In the Lufthansa/L-3 test, electric motors were installed on an Airbus A320
(photo: Lufthansa Technik)
Fri 16 Dec 2011 – The amount of fuel burnt by aircraft as they taxi to and from the runway, and the resulting emissions and impact on air quality at and around airports, are not inconsiderable and various technologies and operational measures have been applied to avoid engine use as much as possible. New tests have just been carried out on systems that allow aircraft to taxi without requiring the use of aircraft engines. The first system, developed by a partnership involving L-3, Lufthansa and airport operator Fraport, with support from Airbus, integrates electric wheel drives into the main landing gear to propel the aircraft during ground operations. The other, an initiative of Honeywell and Safran, uses the aircraft’s Auxiliary Power Unit (APU) generator to power motors in the main wheels. Both systems also eliminate the need for aircraft pushback and repositioning by tugs and have the added attraction of less noise in the airport environment.
L-3’s Vice President and Executive Program Manager, Joe Hoffman, cites studies that demonstrate single aisle aircraft can burn greater than 3% of total mission fuel during ground operations. The Safran/Honeywell team say short-haul aircraft can burn as much as five million tons of fuel per year and their electric green taxiing system could result in savings of up to 4% of total block fuel consumption.
In the Lufthansa test, high-performance electric motors were installed by Lufthansa Technik engineers on an Airbus A320 and subject to close scrutiny over a one-week period. The wheel-drive technology leverages the motors’ continuous torque and power density to propel the aircraft. Other modifications included the installation of an interface in the cockpit, changes to the power supply system through the APU and integration of a cooling system.
The ‘e-taxi’ demonstrator was then tested under standard conditions involving typical duty cycles that included aircraft pushback as well as taxiing. The partners say they will evaluate the data in order to make a decision on further development of a prototype.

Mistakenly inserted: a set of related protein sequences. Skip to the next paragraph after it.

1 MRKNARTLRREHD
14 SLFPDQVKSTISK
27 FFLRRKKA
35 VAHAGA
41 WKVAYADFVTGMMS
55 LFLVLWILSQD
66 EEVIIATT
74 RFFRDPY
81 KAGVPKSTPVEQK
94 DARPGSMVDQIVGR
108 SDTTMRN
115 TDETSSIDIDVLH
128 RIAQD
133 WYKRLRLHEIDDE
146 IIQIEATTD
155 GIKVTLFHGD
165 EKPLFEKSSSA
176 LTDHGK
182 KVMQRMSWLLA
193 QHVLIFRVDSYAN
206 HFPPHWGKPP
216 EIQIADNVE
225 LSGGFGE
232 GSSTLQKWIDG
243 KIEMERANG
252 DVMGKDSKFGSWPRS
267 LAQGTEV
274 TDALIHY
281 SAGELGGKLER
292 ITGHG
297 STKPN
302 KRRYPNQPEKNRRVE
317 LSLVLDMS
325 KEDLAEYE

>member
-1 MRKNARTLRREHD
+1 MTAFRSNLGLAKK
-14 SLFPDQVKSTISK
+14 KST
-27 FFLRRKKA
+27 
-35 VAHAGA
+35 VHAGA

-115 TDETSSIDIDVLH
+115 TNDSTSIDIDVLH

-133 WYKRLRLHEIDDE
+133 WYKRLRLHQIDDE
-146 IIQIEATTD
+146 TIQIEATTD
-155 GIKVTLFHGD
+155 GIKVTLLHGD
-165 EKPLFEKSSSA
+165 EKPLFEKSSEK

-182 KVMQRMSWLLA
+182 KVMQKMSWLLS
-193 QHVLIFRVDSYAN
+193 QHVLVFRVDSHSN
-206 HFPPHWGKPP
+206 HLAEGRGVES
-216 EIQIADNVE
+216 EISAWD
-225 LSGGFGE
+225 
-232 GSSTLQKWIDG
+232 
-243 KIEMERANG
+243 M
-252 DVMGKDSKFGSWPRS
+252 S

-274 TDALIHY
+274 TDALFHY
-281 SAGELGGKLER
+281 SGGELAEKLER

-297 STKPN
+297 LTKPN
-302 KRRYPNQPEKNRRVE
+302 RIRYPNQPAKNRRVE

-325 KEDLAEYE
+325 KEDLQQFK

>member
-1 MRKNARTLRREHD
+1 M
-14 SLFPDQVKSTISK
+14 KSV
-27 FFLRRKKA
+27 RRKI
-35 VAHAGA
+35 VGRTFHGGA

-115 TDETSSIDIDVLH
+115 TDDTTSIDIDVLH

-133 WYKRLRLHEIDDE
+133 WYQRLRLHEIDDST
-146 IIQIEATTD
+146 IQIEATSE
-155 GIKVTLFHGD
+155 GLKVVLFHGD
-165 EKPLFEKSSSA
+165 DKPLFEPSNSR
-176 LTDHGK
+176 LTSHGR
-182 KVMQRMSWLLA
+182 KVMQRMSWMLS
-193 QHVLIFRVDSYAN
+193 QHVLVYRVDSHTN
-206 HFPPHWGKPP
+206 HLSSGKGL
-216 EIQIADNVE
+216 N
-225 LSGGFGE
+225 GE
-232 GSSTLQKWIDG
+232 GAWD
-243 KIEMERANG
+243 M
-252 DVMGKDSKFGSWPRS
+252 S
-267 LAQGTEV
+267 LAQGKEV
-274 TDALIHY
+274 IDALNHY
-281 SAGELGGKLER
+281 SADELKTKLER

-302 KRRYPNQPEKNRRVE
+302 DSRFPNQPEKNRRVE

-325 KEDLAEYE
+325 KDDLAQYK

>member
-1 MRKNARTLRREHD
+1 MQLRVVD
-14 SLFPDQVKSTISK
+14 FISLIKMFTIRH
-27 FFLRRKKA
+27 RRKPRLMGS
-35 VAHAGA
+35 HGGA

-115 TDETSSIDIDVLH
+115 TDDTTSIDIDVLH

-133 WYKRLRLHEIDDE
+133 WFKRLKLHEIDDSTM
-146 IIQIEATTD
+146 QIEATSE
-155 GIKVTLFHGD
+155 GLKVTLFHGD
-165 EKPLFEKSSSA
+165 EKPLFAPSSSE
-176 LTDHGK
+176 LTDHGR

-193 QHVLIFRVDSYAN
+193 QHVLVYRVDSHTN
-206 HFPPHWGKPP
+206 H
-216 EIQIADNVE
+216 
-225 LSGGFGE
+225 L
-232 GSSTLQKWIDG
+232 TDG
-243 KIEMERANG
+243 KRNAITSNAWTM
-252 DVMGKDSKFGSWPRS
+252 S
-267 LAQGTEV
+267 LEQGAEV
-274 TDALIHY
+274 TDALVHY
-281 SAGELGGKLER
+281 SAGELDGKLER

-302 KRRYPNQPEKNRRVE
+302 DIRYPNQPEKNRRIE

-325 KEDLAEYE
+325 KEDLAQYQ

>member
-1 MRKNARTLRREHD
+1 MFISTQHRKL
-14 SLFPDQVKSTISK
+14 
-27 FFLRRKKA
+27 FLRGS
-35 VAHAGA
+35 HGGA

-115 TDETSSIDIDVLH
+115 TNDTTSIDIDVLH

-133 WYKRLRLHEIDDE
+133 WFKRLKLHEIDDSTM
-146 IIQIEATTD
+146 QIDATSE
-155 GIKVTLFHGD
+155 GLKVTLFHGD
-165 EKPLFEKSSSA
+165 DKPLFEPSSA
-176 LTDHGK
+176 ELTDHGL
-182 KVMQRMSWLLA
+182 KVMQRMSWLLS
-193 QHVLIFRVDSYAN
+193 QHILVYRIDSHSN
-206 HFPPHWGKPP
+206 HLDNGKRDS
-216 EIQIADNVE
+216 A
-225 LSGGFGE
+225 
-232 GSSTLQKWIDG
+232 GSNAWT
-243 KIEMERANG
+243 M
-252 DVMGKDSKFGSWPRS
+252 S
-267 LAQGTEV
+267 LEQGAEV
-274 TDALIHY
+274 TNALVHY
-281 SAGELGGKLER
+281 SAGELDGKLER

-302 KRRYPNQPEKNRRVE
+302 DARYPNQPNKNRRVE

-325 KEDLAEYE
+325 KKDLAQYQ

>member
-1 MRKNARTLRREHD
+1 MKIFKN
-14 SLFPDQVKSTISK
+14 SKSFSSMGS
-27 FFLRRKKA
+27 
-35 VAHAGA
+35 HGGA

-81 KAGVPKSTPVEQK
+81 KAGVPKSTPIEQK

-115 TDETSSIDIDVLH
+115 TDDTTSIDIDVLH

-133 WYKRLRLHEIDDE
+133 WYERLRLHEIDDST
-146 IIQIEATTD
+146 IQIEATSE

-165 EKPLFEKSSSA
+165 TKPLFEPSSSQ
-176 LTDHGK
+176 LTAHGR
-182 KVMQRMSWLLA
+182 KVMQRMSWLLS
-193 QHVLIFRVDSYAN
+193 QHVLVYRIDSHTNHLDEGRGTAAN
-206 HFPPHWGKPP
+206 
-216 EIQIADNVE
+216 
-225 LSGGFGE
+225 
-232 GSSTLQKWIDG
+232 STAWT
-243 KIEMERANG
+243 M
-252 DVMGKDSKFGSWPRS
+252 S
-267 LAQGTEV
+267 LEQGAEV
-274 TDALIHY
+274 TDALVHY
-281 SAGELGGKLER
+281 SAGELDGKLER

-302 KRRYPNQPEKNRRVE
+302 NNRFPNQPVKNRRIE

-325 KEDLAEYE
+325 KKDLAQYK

“We are convinced that L-3’s Green Taxi system will provide materially significantly economic and environmental benefits to airplane operators and airport service providers,” said Hoffman.
The first rolling tests have started on the Safran/Honeywell electric green taxiing system, with initial tests taking place in Montpellier, France, on a recently acquired A320. This will serve to evaluate runway conditions and calculate the necessary loads needed for moving the aircraft on the ground. The team is currently focused on prototyping and component level testing prior to targeted system installation and ground testing in 2013.
Each of the aircraft’s powered wheels is equipped with an electromechanical actuator, while power electronics and system controllers give pilots total control of the aircraft’s speed, direction and braking during taxi operations.
Safran is bringing its landing gear expertise to the venture while Honeywell has considerable experience in avionics and APUs. The two partners say that not only does the technology offer fuel and environmental benefits but also improved on-time performance as aircraft equipped with the system will be able to “pushback and go” more quickly, thus reducing both gate and tarmac congestion.
The system, says Safran and Honeywell, will be particularly attractive for airlines that operate high-cycle single aisle aircraft and they are targeting to offer it either on new aircraft or as a retrofit solution to in-service aircraft as early as 2016.
“The start of electric green taxi testing takes us one step closer to bringing this technology to market, and ultimately to helping to save our customers several hundred thousand dollars per aircraft per year,” said John Bolton, President of Honeywell’s Air Transport and regional business.
Honeywell Airline Solutions
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